Many people think tax preparers are boring accountants, mired in numbers from dawn 'til dusk. While that may be true for some, I think there is a large human component as well. We meet so many people, from all walks of life, with all sorts of occupations and family situations, that you never know who you'll meet next.
One of my favorite things during tax season is asking what someone will do with their refund. Whether it's their usual refund amount, or an unexpected windfall, most people have a plan for at least part of it.
Many people use their refund for a home improvement. Some have the philosophy is that since the refund is largely due to the house and related deductions, the refund goes back into the house. Either a necessary repair or some type of improvement, they now have a chunk of funding for their project. I've heard about a lot of plans and they run the gamut from building a dream man cave to just keeping the water out. The least exciting repair has to be the new garage door, followed closely by a new roof. The most fun are the plans for a kitchen or bathroom remodel. Even new appliances are fun to think about.
Some people will use their refunds for vacation. I love to hear about travel plans. One client had been going through some really tough times, raising three children on her own. An unexpected refund of several thousand dollars practically brought her to tears. She had always wanted to take her kids to Disney World. But things were very uncertain and she didn't know what would happen from one day to the next. She decided to hold off, and if she still had the money at Christmas, she would surprise her kids with the trip then. And she did it. She told me about it the next tax season. What an inspiration. She held on to the refund for almost a whole year and made a wonderful family memory.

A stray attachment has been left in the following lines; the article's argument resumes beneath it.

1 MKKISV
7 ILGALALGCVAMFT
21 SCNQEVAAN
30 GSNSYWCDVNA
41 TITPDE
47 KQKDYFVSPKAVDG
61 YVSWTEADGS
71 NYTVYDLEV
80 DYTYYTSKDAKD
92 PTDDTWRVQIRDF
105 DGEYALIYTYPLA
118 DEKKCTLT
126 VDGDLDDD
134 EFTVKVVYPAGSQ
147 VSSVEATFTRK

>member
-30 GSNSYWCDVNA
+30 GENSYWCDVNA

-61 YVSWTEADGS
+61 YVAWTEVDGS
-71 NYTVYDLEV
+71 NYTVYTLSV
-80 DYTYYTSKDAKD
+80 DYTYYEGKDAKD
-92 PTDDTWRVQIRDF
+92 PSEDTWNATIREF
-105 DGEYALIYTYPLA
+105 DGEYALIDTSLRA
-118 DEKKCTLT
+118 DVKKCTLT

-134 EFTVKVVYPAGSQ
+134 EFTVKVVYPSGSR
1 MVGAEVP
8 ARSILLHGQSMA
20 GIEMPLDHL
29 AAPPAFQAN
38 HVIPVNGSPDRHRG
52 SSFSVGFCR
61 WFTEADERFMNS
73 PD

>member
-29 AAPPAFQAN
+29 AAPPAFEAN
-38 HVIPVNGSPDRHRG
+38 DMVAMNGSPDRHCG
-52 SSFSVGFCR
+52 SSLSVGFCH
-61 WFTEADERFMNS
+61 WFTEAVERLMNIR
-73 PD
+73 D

There are always a some folks who will wisely save their refund, either in an IRA or for emergencies. Many people will pay off bills, pay down credit cards or a car loan, or even just make rent for that month. More and more folks mention some type of gambling adventure as part of their plans.
The worst refund story (and you know who you are) has to be a young lady working her way through college. She got an unexpected refund of over $1000. When I asked her plans for it, she said she could now afford to get her wisdom teeth removed. Her insurance didn't cover it, but she need to get it done. Yikes! While any refund is a good refund, wisdom tooth removal has to be about the worst thing I could think of to do with my refund.
What will you do with yours?